With so many good biographies on the market it is unfortunate that so interesting a man as the Marquis de Montcalm (1712-1759) should be the subject of such a poorly written piece of work.

Since the time of Abbé Casgrain, Thomas Chapais, Francis Parkman, and William Wood, many documents and letters, some of them newly brought to light, have been made freely accessible to the historian. It is a shame that Mr. Lewis has not availed himself of this material but has been satisfied merely to translate bits and pieces of the works of the above-mentioned French Canadian authors; one example will suffice:

Au mois de mars 1744, il partit avec son régiment pour Monaco . . . la campagne dura . . . du avril à décembre. Il y fut chargé “de diverses commissions et détachements particuliers, mais sans assister aux afíaires sanglantes . . . C’est en 1744, que mourut Louis Dumas. “En mourant,” écrit Montcalm, “il me laissa ses livres, ses manuscrits, et quatre actions sur la compagnie des Indes. Il laissa plusieurs manuscrits : métaphysique, grammaire, histoire, philosophie, etc.. . .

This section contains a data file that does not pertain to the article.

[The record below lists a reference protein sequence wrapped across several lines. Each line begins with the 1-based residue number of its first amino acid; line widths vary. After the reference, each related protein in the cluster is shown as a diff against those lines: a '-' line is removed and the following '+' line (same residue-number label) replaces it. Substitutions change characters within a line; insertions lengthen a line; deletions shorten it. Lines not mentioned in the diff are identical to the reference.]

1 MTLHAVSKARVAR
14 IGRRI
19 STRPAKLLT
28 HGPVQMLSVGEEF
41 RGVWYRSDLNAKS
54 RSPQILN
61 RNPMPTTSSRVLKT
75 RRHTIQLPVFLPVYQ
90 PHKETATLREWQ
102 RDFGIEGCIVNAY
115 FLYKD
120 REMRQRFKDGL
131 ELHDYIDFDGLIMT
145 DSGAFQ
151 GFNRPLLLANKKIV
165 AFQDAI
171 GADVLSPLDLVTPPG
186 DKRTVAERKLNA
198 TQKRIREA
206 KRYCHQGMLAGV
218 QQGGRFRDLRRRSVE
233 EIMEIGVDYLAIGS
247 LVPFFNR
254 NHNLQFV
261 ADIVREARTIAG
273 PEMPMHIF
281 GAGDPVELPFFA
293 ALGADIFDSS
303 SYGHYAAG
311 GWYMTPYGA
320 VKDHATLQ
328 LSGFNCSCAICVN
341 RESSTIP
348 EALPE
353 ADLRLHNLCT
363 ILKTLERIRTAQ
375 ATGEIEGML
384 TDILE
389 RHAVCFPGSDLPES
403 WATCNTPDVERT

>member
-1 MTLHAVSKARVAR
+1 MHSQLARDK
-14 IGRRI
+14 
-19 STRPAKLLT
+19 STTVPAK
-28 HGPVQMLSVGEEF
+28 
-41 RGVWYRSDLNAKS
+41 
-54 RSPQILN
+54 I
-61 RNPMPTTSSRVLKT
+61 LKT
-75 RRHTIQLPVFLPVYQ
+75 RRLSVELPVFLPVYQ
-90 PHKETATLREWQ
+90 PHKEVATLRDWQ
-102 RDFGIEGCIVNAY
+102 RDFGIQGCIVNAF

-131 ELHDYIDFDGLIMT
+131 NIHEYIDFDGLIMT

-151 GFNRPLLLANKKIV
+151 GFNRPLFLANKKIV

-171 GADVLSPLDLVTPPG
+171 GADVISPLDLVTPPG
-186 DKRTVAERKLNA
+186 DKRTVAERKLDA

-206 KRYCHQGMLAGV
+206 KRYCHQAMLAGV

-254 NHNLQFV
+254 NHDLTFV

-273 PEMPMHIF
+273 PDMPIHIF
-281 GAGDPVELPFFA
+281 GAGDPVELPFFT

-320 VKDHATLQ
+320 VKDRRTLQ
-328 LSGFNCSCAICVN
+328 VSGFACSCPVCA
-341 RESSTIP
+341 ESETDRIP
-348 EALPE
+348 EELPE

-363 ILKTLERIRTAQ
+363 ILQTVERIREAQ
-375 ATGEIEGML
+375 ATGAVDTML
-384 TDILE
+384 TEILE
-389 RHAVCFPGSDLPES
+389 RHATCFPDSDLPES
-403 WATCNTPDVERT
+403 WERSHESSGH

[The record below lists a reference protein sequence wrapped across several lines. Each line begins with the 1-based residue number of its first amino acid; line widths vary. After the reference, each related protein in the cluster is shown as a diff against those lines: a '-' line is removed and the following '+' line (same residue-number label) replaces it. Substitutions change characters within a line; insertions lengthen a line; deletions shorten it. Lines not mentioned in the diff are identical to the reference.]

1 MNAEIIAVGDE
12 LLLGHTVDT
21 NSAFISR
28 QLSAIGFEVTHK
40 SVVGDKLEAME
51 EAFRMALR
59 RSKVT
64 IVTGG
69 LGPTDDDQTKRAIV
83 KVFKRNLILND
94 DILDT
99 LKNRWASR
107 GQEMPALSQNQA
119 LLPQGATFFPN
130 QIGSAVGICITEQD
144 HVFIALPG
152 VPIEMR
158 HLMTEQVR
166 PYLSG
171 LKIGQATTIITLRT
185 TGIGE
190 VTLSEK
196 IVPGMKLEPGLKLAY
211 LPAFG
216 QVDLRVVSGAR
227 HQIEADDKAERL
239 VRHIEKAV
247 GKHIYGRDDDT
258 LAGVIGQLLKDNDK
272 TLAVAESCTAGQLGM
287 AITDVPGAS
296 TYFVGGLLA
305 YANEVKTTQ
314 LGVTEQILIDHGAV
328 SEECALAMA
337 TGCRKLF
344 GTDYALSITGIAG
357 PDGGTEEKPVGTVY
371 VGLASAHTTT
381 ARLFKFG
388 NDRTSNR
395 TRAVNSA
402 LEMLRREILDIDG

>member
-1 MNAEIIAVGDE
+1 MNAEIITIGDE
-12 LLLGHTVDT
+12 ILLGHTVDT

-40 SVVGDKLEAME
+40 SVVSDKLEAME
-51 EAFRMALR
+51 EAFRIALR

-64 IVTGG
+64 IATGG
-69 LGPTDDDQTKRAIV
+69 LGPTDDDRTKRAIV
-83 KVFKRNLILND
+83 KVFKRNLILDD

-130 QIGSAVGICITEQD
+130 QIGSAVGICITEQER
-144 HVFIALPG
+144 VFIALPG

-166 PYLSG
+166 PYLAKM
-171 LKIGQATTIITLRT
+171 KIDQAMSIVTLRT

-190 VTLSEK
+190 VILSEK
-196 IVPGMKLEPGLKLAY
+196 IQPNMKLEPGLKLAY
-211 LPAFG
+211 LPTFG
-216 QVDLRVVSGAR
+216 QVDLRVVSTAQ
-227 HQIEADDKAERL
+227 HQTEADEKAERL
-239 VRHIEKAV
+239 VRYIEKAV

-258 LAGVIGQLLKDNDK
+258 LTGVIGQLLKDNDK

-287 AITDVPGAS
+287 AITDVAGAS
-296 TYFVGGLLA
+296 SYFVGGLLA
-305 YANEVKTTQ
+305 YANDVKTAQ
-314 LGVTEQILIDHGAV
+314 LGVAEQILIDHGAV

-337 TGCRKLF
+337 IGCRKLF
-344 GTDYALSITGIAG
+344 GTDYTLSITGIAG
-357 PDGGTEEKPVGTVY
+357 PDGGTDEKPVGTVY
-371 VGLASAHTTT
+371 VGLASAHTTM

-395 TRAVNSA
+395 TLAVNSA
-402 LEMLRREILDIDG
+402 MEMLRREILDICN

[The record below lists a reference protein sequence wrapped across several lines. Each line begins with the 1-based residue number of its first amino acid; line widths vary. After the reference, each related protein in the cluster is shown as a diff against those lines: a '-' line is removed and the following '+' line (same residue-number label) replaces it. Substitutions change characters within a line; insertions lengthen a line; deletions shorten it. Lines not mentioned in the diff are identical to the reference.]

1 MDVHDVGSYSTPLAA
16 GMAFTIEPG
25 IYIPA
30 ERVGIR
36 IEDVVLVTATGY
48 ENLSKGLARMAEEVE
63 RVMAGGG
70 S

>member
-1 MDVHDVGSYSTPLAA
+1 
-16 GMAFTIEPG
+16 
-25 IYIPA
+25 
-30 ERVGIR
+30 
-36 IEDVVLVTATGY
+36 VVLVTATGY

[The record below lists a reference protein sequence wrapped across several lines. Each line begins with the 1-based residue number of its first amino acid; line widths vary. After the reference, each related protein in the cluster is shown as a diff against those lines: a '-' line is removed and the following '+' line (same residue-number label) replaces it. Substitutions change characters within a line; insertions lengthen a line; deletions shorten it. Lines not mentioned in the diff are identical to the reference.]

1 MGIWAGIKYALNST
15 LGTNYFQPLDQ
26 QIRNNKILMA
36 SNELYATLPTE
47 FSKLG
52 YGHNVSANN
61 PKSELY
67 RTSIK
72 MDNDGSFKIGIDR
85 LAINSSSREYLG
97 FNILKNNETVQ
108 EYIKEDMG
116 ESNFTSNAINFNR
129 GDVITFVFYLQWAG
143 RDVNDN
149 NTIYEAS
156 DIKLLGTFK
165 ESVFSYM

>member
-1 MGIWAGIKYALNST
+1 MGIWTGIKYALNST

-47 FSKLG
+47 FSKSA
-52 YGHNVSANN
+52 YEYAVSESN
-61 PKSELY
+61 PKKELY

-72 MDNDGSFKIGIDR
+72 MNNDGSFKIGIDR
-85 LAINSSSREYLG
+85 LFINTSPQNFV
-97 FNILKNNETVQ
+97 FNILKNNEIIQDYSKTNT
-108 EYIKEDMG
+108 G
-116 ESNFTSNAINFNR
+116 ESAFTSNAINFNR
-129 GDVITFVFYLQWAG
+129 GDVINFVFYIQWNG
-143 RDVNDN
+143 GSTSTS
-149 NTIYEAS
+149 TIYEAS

Chapais, Thomas, Le Marquis de Montcalm, pp. 18-19.

In the spring of 1744 Montcalm conducted his regiment to Monaco. The campaign of this year stretched from April to December, and Montcalm performed all the tasks assigned to him—but they included none of its bloody encounters. It was in this year that his tutor, Louis Dumas, . . . died, leaving his former pupil a few shares of stock in the Company of the Indies and a miscellaneous collection of manuscripts on various subjects—history, philosophy, metaphysics, etc.

Lewis, p. 17